Fix a broken guitar neck?

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Probably the single most important sentence in this whole thread.
I've never seen a broken neck on any guitar that wasn't tensioned at the time.
(OK, apart from metallers trying to eat the things)
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Replace the neck. All fixed.

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GouldsofDerbyshire wrote:

Not so easy if it's not a bolt-on.
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Well, that's a tough spot for a break. BUT it is a fairly easy fix since most guitars are designed to allow for replacement. Still a luthier would be needed. There are adjustment issues that the average woodworker wouldn't be capable of making for playablity.
The neck is generally made up of a hardwood with a slot for the tensioning rod. On top of the neck is the fretboard covered with Frets. It's usually made from ebony and its playing surface is usually surfaced simular to a road with a slight rounding of the play surface. All the frets are also level. There is also the top nut (that piece that all the strings go across at the tunning end of the guitar.) And another one at the bottom of the guitar. These are used to establish the playing height of the guitar.
I would recommend getting the neck replaced because of the tension that is on the neck applied by the strings.
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This is a job for a pro, if it is not done properly the guitar will become largely unplayable.
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That's an easy and fairly successful fix. Happens a lot.
To satisfy your curiosity...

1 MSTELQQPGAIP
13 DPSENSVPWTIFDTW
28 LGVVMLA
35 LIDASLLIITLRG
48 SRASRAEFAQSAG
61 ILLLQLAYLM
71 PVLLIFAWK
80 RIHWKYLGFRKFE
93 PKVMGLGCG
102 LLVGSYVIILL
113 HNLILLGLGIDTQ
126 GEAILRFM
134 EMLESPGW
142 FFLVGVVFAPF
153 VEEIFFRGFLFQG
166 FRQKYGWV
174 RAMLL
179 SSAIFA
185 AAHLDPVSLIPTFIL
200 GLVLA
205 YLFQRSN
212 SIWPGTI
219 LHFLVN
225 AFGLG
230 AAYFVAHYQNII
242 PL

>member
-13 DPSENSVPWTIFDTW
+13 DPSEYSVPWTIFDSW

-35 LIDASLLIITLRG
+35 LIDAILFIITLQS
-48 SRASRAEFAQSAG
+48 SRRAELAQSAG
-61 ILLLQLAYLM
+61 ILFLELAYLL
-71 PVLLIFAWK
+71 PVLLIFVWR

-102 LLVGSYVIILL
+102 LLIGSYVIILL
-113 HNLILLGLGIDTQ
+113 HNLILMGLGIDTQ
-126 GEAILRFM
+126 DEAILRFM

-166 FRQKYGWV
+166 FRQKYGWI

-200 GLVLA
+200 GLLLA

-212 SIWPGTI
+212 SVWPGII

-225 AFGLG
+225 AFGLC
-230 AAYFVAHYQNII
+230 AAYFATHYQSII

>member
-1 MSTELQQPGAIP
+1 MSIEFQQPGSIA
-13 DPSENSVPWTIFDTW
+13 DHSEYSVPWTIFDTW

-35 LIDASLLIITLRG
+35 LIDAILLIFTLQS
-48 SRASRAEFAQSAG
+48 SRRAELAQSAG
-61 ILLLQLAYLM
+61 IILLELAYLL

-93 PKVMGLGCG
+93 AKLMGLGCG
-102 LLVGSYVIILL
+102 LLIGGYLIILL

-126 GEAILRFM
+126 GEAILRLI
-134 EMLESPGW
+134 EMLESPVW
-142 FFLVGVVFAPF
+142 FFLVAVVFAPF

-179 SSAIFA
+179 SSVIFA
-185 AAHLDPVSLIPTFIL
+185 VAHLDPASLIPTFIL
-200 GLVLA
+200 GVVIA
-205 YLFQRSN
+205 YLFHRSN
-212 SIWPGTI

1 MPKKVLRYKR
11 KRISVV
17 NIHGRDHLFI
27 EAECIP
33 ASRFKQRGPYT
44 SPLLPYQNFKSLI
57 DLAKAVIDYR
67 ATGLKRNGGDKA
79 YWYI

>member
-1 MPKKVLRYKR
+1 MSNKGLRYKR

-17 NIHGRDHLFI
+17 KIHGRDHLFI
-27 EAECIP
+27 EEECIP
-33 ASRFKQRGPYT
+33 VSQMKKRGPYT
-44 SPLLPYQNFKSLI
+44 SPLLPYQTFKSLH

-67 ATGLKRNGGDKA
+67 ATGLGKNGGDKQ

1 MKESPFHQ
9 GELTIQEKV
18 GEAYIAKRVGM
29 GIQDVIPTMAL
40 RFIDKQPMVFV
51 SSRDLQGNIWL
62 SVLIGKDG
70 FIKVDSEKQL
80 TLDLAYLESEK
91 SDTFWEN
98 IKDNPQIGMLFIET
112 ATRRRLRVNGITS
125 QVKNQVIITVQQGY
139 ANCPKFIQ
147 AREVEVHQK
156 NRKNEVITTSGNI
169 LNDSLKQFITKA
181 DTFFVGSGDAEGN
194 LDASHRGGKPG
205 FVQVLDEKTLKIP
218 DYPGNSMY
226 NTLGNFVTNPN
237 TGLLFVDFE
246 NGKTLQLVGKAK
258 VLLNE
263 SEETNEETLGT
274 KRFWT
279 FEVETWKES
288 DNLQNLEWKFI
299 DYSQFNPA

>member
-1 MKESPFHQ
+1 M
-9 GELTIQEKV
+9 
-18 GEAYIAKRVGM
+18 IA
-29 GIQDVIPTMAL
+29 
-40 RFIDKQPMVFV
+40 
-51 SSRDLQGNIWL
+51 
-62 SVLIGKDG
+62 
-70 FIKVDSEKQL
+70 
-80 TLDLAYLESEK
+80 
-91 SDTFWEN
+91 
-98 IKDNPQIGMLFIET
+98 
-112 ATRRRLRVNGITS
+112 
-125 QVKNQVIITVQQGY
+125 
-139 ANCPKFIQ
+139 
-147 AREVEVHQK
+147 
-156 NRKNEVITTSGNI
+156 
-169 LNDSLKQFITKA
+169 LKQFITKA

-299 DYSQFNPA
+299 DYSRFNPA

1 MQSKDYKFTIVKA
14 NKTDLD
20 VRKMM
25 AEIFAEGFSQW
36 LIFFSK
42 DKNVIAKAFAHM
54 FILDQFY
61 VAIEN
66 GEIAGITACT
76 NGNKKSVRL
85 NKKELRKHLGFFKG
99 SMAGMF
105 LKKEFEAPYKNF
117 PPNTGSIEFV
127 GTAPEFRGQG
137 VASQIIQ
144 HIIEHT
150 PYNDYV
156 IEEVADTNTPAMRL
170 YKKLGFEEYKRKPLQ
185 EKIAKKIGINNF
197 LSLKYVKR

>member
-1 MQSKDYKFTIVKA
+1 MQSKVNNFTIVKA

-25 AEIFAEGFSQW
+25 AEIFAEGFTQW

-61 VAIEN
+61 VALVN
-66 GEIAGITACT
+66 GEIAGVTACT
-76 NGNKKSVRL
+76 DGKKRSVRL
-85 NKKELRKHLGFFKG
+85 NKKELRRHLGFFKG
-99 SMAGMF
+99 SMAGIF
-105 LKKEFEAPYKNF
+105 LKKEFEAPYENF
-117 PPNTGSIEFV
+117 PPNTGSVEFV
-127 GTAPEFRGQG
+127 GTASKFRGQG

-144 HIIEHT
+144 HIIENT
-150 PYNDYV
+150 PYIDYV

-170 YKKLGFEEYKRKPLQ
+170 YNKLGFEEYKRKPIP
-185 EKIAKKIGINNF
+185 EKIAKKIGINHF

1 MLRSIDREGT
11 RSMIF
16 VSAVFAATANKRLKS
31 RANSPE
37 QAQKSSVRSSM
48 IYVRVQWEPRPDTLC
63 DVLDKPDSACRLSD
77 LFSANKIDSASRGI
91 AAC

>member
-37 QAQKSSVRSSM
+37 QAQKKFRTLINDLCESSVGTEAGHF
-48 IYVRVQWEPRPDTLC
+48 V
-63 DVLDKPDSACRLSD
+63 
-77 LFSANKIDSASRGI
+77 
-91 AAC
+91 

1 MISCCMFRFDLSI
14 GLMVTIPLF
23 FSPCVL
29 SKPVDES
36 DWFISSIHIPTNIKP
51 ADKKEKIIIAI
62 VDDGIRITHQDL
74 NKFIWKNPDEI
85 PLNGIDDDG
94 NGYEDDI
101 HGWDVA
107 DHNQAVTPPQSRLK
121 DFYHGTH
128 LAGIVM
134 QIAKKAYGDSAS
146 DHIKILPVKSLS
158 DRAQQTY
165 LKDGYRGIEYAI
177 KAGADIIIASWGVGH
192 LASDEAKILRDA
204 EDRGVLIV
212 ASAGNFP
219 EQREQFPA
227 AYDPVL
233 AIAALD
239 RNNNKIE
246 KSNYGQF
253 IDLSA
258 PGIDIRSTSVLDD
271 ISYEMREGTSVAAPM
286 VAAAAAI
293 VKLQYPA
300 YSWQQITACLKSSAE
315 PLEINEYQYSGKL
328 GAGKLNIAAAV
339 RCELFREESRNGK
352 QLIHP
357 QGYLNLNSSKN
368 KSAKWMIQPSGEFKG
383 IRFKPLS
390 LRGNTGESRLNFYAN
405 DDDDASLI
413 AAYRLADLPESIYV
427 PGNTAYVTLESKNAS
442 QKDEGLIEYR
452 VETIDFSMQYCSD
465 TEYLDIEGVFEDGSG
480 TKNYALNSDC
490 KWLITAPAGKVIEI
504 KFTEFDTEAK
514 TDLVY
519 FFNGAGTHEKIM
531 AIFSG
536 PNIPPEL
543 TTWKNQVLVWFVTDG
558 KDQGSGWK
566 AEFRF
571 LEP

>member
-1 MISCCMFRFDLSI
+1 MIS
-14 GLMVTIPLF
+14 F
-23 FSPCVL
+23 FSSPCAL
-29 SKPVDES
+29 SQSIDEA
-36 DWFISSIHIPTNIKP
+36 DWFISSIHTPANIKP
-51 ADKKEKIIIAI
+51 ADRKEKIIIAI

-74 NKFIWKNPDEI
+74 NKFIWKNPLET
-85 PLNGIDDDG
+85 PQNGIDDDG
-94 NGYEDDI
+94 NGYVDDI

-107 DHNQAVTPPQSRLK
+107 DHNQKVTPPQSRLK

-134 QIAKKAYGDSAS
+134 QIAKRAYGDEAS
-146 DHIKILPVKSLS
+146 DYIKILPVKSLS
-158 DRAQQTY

http://www.fretnotguitarrepair.com/neck_repair_broken.htm
Get a tech at your local guitar store or Guitar Center to fix it. Shouldn't be too expensive.
jtpr wrote:

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Common break, weak spot from short grain. Leo Fender made a BIG improvement by not cranking the peghead back.
Fix is glue the break then insert a spline to reinforce after removing the fingerboard and peghead veneers using heat to break the hide glue. Pare the spline flush and reinstall the fingerboard and peghead head veneer, then repair the finish. If you want a playable instrument -- sharp glue joints along the edges of the fretboard are not kind to fingertips -- you'll pay a luthier the guitar's full value or more. Would be cheaper to buy a new neck, bolt on, hopefully, though installing a new dovetailed neck would still be easier than fixing a snapped peghead.
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Pictures?
wrote:

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jtpr skreiv:

You might find some inspiration here:
http://frets.com/FRETSPages/first.html http://frets.com/FRETSPages/pagelist.html#Luthier
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